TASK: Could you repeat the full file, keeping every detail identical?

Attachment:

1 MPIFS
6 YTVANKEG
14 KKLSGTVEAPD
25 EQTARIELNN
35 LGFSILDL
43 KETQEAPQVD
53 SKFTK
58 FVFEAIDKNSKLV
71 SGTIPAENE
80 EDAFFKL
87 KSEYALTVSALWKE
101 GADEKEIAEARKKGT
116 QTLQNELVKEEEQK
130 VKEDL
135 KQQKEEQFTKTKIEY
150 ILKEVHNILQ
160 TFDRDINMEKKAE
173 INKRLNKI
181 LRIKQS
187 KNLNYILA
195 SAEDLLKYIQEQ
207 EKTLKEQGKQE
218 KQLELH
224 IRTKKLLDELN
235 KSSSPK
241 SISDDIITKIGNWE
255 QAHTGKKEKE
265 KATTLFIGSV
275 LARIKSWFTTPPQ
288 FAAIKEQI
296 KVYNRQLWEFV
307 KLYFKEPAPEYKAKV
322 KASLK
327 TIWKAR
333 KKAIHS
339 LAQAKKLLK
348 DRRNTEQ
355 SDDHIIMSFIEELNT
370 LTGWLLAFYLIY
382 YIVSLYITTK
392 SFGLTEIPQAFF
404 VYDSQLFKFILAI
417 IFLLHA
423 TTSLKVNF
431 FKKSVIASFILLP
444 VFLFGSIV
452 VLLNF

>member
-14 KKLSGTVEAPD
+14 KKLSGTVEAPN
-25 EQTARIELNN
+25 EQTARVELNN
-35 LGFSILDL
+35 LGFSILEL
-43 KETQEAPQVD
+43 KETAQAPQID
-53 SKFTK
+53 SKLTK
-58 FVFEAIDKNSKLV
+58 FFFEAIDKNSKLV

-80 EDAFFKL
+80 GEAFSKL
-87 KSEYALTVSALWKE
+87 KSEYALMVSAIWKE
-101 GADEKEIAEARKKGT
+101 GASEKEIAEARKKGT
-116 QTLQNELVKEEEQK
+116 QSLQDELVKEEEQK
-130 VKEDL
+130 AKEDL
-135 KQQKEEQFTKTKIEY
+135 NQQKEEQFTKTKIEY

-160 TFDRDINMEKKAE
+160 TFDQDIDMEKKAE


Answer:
1 MPIFS
6 YTVANKEG
14 KKLSGTVEAPD
25 EQTARIELNN
35 LGFSILDL
43 KETQEAPQVD
53 SKFTK
58 FVFEAIDKNSKLV
71 SGTIPAENE
80 EDAFFKL
87 KSEYALTVSALWKE
101 GADEKEIAEARKKGT
116 QTLQNELVKEEEQK
130 VKEDL
135 KQQKEEQFTKTKIEY
150 ILKEVHNILQ
160 TFDRDINMEKKAE
173 INKRLNKI
181 LRIKQS
187 KNLNYILA
195 SAEDLLKYIQEQ
207 EKTLKEQGKQE
218 KQLELH
224 IRTKKLLDELN
235 KSSSPK
241 SISDDIITKIGNWE
255 QAHTGKKEKE
265 KATTLFIGSV
275 LARIKSWFTTPPQ
288 FAAIKEQI
296 KVYNRQLWEFV
307 KLYFKEPAPEYKAKV
322 KASLK
327 TIWKAR
333 KKAIHS
339 LAQAKKLLK
348 DRRNTEQ
355 SDDHIIMSFIEELNT
370 LTGWLLAFYLIY
382 YIVSLYITTK
392 SFGLTEIPQAFF
404 VYDSQLFKFILAI
417 IFLLHA
423 TTSLKVNF
431 FKKSVIASFILLP
444 VFLFGSIV
452 VLLNF

>member
-14 KKLSGTVEAPD
+14 KKLSGTVEAPN
-25 EQTARIELNN
+25 EQTARVELNN
-35 LGFSILDL
+35 LGFSILEL
-43 KETQEAPQVD
+43 KETAQAPQID
-53 SKFTK
+53 SKLTK
-58 FVFEAIDKNSKLV
+58 FFFEAIDKNSKLV

-80 EDAFFKL
+80 GEAFSKL
-87 KSEYALTVSALWKE
+87 KSEYALMVSAIWKE
-101 GADEKEIAEARKKGT
+101 GASEKEIAEARKKGT
-116 QTLQNELVKEEEQK
+116 QSLQDELVKEEEQK
-130 VKEDL
+130 AKEDL
-135 KQQKEEQFTKTKIEY
+135 NQQKEEQFTKTKIEY

-160 TFDRDINMEKKAE
+160 TFDQDIDMEKKAE